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Protect Outdoor Workers in Dangerous Weather Conditions

It’s important that when outdoors, workers be aware of the risks posed by different weather elements, including heat exhaustion, frostbite, wind damage, lightning strikes, and more.

Lightning against a colorful blue background.

Whether you're working outdoors in the blistering sun, huddled against the winter chill, or you notice dark clouds on the horizon, there are plenty of weather conditions that can create a hazardous working environment.

When the job is primarily outdoors, workers do get used to dealing with the safety concerns of a variety of weather conditions that happen throughout the year. But outdoor workers should know ahead of time where to go if the weather turns dangerous and they need to get to safety.

A weather event that requires shelter-in-place may happen quickly, without much warning, so it’s important to know the emergency procedures in advance. If safe building structures are not accessible, workers can seek shelter in hard-topped metal vehicles with the windows rolled up.

In addition to windy weather, thunderstorms, hot summer heat, and the frigid winter cold, it’s important that every worker also review how to stay safe during weather events that may be more common in their state or local area.

A worker up high carrying a large piece of plywood.

When windy weather begins to make an impact on work at the job site, it can be annoying at first, but things can turn dangerous quickly.

Stop crane operations and work at heights if the wind speeds are too high. Secure all temporary structures, scaffolding, ladders, equipment, and materials. Store tools away or use tethers to avoid falling object hazards.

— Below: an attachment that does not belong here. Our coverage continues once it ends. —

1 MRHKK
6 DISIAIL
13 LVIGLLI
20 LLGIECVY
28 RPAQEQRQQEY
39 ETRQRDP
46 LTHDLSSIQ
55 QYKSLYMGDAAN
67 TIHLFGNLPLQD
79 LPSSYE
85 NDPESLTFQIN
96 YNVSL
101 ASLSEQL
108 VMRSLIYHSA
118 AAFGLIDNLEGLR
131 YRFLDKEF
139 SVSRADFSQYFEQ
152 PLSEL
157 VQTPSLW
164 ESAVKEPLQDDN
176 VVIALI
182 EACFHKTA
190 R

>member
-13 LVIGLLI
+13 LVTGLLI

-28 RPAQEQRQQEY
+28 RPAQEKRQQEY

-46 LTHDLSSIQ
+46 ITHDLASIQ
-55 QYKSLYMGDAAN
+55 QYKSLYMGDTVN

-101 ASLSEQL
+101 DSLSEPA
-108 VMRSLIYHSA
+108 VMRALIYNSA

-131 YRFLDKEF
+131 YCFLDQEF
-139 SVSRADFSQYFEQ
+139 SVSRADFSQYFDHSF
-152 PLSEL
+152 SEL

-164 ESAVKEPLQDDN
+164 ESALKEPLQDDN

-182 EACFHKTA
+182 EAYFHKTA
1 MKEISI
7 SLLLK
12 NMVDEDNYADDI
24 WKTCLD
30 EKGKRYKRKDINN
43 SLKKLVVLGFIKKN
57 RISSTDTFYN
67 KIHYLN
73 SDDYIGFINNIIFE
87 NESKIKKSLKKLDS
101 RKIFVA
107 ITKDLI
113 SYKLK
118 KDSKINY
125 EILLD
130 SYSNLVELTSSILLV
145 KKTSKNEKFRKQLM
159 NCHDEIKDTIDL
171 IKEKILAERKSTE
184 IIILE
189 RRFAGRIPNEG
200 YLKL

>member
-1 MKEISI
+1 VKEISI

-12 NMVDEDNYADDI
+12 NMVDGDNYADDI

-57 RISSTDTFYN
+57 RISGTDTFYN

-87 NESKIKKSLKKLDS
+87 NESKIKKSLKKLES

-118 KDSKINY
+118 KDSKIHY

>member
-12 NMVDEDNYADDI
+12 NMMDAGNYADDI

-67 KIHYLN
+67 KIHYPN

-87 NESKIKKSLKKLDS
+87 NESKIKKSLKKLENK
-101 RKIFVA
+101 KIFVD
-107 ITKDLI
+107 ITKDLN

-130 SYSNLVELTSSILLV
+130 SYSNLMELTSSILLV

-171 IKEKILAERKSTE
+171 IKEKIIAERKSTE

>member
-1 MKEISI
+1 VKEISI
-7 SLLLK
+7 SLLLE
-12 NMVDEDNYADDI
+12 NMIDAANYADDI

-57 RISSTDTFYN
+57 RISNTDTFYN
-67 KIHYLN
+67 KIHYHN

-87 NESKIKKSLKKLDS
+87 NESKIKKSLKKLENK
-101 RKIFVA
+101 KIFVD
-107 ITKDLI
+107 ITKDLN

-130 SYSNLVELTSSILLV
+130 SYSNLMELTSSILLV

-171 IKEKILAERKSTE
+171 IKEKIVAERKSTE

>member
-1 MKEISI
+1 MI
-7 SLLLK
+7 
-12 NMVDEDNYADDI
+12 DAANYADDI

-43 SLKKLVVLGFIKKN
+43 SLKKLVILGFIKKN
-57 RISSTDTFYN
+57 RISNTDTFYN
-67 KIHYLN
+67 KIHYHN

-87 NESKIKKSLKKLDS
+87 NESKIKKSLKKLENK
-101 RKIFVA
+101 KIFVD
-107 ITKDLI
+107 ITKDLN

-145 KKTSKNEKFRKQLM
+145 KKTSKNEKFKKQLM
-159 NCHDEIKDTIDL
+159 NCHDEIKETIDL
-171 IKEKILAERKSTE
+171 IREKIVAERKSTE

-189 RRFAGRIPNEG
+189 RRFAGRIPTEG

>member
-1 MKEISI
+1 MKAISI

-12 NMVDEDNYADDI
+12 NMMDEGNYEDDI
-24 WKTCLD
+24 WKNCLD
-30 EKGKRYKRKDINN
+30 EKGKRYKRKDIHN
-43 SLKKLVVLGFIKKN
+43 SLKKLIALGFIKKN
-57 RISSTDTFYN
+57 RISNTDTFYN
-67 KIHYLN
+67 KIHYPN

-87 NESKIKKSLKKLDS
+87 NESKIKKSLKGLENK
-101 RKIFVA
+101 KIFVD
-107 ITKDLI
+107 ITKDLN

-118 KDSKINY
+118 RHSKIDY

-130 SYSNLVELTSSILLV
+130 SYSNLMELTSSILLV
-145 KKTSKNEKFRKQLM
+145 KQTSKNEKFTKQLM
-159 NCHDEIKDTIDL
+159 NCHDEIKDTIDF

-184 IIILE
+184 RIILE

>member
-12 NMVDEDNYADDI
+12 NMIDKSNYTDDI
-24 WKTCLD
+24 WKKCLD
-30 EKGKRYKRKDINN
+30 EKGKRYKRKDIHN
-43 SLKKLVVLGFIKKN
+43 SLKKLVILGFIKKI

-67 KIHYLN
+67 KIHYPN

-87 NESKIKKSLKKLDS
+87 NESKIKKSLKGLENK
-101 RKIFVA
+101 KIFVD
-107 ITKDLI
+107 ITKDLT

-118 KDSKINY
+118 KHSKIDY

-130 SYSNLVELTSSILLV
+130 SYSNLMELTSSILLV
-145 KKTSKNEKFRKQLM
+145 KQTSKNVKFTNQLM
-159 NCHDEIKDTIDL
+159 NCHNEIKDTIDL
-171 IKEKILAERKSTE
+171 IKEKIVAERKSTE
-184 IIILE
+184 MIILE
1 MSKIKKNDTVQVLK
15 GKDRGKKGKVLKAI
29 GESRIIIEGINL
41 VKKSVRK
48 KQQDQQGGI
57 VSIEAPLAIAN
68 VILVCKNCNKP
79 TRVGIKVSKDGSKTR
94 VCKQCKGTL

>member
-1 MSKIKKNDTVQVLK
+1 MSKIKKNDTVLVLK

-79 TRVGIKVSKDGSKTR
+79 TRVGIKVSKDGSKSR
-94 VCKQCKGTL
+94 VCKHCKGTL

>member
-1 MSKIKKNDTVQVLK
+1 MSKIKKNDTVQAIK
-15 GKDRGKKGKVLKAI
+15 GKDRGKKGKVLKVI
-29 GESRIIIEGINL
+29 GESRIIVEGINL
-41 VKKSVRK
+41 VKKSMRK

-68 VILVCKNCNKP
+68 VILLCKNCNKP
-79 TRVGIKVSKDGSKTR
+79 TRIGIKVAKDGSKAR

When it comes to PPE, wear eye protection when dust and debris are flying. If hard hats are required, use the chin strap to ensure it can’t be blown off. When continuing work in heavier winds consider wearing a harness connected to an anchor point.

Avoid carrying or lifting large objects in blustery weather, like plywood, that can act as a sail when they catch the wind, causing dangerous fall hazards.

During storms or high winds, OSHA prohibits 1) working on or from scaffolds, 2) crane hoists, and 3) working on top of walls. Scaffolding work may continue if a qualified person determines it is safe and personal fall protection or wind screens are provided. Crane hoists may proceed only if a qualified person determines it is safe.

Two hardhats on a construction site with lightning in the background.

Before and during outdoor work, check local weather reports and keep an eye out for darkening clouds and increasing wind speeds, which can indicate developing thunderstorms.

Lightning is unpredictable and can strike outside the heaviest rainfall areas or even up to 10 miles away from any rainfall. Many lightning victims are caught outside during a storm because they did not act promptly to get to a safe place, or they go back outside too soon after a storm has passed.

If there are signs of an approaching thunderstorm, workers should not begin any task that they cannot quickly stop if they need to get to safety. If you hear thunder when working outdoors, even a distant rumble, get to a safe place immediately.

To decrease your risk of being struck by lightning avoid water, and immediately get out of and away from bodies of water. Water does not attract lightning, but it is a good conductor of electricity. Also, avoid wiring, plumbing, and fencing. Lightning can travel long distances through metal. Stay away from metal objects, equipment, and surfaces that can conduct electricity.